The guitar is one of the most versatile instruments in modern music. Its use spans a wide array of musical styles from classical, to jazz, to rock and its various offshoots. It isn’t often that one instrument can appeal equally to both dignified classical musicians and greasy punk rockers, but it’s the cultural diversity of the guitar that fostered the distinctive experience of the Duo Deloro concert in Schroeder Hall at Sonoma State University’s Green Music Center on Friday.
This diversity initially caught my attention when I took note of the people filing into the concert hall before the show. Among the sharply dressed, middle-aged concert attendees that are typical of Green Music Center concerts, I noticed an unusually large concentration of younger people.
I followed two men into the venue. One wore a leather jacket and black skinny jeans. The other wore a beaten up denim jacket and long hair pulled back into a ponytail. If I hadn’t known any better, I would have thought I was going to a rock concert.
However, this potential misconception would have been rectified when the host of the concert came onstage and said, “This is not a rock concert. It’s quiet, so everyone please silence your cell phones.”
Duo Deloro is a contemporary classical guitar duo consisting of Adam Del Monte and Mak Grgić. When the two musicians came onstage, they settled down into two folding chairs with their classical guitars positioned delicately on their laps. Before beginning the first song, Grgic gave a brief and charismatic description of what they had planned for the night. He finished by telling the audience a famous Frédéric Chopin quote, “Nothing is more beautiful than a guitar, save perhaps two.”
From there, the two musicians set out to prove the authenticity of this quote. They began by performing a piece titled, “Zambra No. 9” by Spanish composer Enrique Granados. This complex arrangement of harmonized fingerpicking had the two guitarists jumping back and forth between fiery, upbeat phrases and quiet, reflective segments. The entire composition was built around a repeated 3-note motif that fit like a keystone into each different portion of the arrangement.
After cracking their knuckles, shaking their hands out and changing the tuning on their guitars, Del Monte and Grgić transitioned into “Los Majos Enamorados”, another composition by Enrique Granados.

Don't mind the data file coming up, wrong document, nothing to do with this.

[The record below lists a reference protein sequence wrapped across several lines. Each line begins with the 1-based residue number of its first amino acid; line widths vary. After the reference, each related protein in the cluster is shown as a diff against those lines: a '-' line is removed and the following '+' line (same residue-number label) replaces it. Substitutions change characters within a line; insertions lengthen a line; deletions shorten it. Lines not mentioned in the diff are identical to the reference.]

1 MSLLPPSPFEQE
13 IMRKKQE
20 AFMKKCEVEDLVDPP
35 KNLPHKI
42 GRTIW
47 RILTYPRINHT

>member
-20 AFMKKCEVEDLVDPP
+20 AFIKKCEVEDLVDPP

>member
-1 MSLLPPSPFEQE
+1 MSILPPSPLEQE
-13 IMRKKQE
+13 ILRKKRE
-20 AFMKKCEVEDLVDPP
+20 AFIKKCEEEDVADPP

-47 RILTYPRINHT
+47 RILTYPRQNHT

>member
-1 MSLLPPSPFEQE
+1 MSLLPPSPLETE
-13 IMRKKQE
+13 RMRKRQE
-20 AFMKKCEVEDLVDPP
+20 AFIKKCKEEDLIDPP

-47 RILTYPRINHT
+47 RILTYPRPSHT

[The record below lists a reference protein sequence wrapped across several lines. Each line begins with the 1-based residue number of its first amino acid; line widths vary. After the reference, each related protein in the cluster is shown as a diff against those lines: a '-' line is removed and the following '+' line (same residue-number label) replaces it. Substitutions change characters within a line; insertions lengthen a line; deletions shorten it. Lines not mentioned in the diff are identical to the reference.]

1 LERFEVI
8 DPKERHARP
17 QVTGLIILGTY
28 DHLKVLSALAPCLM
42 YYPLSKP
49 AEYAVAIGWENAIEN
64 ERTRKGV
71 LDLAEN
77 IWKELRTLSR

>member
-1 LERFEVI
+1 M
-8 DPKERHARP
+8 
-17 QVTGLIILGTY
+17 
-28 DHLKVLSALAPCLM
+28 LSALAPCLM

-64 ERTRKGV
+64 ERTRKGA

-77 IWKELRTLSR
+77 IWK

This was a romantic piece that embraced passionate emotional expression. Grgić took the position of bass for this song as he anchored it to the ground playing mostly on the low E string. The tempo of this piece was very nonlinear. This resulted in a unique ebb and flow effect.
After playing one more Granados piece titled, “Valenciana No. 7,” they got up, bowed and left the stage. Grgić came back alone and with a different guitar. He told the audience he was going to play a very famous Spanish piano composition called “Asturias” that was written by Isaac Albéniz.
He assured everyone that even though it was written for piano, “Guitarists play it more, mainly because it sounds better on the instrument.” After hearing his performance, he had me convinced.
Del Monte came back onstage after Grgić finished playing Asturias. The two sat down and played “Criolla,” a dissonant modern composition by Argentinian composer Alberto Ginastera. This was followed by another, even more grotesquely dissonant modern piece by Ginastera titled, “Malambo.”
After a brief intermission, Del Monte told the audience, “So now that you’ve eaten your vegetables, the next six pieces are Flamenco.”
The duo proceeded to play six traditional Argentinian tangos written by various Flamenco composers throughout the 19th and 20th century.
The duo finished the concert with three original Flamenco compositions written by Del Monte.
The transition from Romantic era classical to modern classical, to Flamenco over the course of just two hours made for a unique concert that highlighted the diversity of guitar music. However, cultural context aside, Del Monte and Grgić are both simply fantastic guitar players, and anyone with an appreciation for music would enjoy getting the opportunity to see them showcase their abilities.